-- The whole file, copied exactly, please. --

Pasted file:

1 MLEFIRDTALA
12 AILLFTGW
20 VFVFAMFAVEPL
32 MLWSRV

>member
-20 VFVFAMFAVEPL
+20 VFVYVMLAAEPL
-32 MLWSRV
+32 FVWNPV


1 MLEFIRDTALA
12 AILLFTGW
20 VFVFAMFAVEPL
32 MLWSRV

>member
-20 VFVFAMFAVEPL
+20 VFVYVMLAAEPL
-32 MLWSRV
+32 FVWNPV